An Emergency Operations Center (EOC) is a designated location where decision-makers from various departments come together to establish a centralized coordination of efforts to ensure an effective emergency response. They work to establish priorities for the community, allocate resources, analyze and share information, make policy decisions, and communicate critical information to the public. There are four major sets of functions outlined in the EOP for the EOC to operate--Finance, Logistics, Operations, and Planning. (While this spells out the acronym "FLOP," we certainly intend for it not to do so!)
EOCs Are Activated When Emergencies Arise
The EOP addresses a wide array of possible emergencies, including fires, floods, earthquakes, and public health emergencies. When an emergency arises, resources are often needed that are outside of specific disciplines. Also, resource needs may exceed the capability of just one jurisdiction. Sometimes, as we are experiencing with COVID-19, the event can take place over an extended period of time and have long-lasting, far-reaching impacts. For these reasons, an EOC is useful in that it allows for the gathering of information from various sources to create a more comprehensive picture of the situation. The EOC can look at what has happened, what is happening right now, and what could happen in the future. It can evaluate the extent of the situation, how it might change in the foreseeable future, and make informed decisions about what support efforts will have the most effective impact on the community.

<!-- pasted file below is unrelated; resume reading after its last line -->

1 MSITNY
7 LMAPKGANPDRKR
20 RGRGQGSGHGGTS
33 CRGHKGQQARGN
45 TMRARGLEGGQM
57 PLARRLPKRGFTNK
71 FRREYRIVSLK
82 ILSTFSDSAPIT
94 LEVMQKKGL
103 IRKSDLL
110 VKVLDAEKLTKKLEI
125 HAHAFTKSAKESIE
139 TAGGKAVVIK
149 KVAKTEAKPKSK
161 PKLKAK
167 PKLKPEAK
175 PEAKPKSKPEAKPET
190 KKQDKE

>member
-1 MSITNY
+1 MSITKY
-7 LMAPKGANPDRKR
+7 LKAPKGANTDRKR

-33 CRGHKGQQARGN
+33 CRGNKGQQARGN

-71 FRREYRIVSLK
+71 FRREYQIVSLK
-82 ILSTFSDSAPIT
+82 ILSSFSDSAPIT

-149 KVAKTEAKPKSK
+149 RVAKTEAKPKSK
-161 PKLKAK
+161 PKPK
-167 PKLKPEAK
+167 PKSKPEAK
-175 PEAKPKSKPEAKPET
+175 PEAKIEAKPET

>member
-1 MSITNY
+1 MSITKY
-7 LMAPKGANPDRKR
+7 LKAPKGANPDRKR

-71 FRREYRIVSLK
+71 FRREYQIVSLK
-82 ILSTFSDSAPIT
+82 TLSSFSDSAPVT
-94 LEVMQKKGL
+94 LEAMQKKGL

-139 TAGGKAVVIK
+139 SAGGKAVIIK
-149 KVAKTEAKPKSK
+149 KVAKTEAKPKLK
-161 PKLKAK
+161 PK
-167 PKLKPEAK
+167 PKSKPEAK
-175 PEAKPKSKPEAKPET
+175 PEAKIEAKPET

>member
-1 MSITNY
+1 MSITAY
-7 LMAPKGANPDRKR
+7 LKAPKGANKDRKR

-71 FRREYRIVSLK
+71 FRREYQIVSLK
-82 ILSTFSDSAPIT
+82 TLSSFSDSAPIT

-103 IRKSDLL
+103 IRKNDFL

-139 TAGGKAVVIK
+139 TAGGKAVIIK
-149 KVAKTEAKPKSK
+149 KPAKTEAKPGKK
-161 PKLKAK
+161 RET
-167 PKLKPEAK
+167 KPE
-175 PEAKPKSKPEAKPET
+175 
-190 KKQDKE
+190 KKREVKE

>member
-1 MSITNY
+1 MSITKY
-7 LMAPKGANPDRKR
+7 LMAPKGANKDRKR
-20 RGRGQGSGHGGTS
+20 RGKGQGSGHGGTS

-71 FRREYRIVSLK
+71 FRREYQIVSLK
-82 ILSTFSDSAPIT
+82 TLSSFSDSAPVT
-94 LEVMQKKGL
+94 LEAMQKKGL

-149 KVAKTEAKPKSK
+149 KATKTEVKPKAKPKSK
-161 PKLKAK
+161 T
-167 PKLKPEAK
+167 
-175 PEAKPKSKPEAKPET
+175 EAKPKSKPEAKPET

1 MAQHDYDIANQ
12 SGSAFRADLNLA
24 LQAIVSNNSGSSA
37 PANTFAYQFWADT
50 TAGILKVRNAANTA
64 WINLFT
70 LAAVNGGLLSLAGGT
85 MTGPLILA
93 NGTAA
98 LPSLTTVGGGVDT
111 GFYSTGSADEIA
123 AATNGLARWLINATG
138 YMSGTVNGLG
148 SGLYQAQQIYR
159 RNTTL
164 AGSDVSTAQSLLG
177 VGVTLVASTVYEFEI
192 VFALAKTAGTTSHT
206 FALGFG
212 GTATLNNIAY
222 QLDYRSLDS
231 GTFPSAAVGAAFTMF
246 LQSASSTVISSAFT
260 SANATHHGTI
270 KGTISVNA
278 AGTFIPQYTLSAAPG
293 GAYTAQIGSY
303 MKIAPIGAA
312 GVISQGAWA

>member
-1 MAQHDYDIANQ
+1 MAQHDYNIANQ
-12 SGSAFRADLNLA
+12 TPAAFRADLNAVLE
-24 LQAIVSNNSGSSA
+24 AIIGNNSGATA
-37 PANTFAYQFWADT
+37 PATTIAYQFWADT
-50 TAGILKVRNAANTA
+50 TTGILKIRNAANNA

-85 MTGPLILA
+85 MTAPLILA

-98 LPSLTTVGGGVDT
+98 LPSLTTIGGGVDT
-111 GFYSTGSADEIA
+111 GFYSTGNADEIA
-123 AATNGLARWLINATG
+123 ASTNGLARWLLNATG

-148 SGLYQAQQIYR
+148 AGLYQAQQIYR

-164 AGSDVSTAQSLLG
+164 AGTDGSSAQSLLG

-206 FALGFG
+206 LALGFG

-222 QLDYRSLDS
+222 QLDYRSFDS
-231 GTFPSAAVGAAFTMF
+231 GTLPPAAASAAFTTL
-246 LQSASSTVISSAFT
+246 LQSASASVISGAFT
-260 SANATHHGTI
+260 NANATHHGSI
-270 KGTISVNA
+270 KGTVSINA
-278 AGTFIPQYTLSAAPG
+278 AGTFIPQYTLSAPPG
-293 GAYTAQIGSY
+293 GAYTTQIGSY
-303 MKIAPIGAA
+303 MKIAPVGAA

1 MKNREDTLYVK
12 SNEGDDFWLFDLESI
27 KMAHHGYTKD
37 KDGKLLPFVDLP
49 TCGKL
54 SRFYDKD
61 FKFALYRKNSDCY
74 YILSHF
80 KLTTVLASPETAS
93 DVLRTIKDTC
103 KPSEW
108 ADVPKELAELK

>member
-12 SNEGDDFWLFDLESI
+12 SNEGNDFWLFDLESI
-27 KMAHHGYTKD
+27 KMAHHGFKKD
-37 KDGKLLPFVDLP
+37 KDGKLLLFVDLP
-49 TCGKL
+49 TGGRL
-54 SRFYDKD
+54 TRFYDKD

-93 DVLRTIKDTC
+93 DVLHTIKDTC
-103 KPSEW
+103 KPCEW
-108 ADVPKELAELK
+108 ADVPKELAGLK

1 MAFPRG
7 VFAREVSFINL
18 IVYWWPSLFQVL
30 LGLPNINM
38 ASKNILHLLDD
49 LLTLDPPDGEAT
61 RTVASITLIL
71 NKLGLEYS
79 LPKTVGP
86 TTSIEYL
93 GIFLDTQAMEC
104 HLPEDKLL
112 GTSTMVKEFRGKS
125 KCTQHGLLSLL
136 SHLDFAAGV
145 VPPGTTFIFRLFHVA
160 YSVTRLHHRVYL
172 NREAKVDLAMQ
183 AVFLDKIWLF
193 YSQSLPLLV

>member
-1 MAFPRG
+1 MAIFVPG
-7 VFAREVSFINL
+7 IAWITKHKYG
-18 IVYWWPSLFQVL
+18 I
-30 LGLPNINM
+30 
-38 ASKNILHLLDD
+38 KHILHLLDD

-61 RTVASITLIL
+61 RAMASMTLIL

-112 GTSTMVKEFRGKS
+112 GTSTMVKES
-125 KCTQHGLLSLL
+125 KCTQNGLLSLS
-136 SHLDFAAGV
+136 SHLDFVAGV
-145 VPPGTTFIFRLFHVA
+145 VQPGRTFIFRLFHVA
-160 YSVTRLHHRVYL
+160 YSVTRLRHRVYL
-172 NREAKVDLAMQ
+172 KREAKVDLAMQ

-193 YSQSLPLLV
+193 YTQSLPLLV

EOC Is Staffed Only When Needed
In regular times, there are only a few staff assigned to the Office of Emergency Services. When the EOC is activated, staff from a variety of agencies step into their superhero EOC roles. At the Yolo County EOC, County Administrator Patrick Blacklock is the Emergency Services Director, while Mindi Nunes, the Assistant County Administrator, is overseeing the day-to-day operations of the EOC. The emergency services staff are pulled from departments throughout the County based on their knowledge and familiarity with systems throughout the jurisdiction and are assigned specific functions to support the emergency management operations. For example, the Yolo County Director of Child Support Services has been redeployed to the EOC to lead the Planning Section and work on long-term strategy and intelligence. Similarly, Leslie Lindbo, the Assistant Director of Community Services, is one of the three Operations Section Leaders. Because of personnel shifts like these, many of the County's regular activities are paused or drastically slowed during the state of emergency. Every project must meet the mission critical needs of the EOC. Decisions must be made rapidly and implemented swiftly.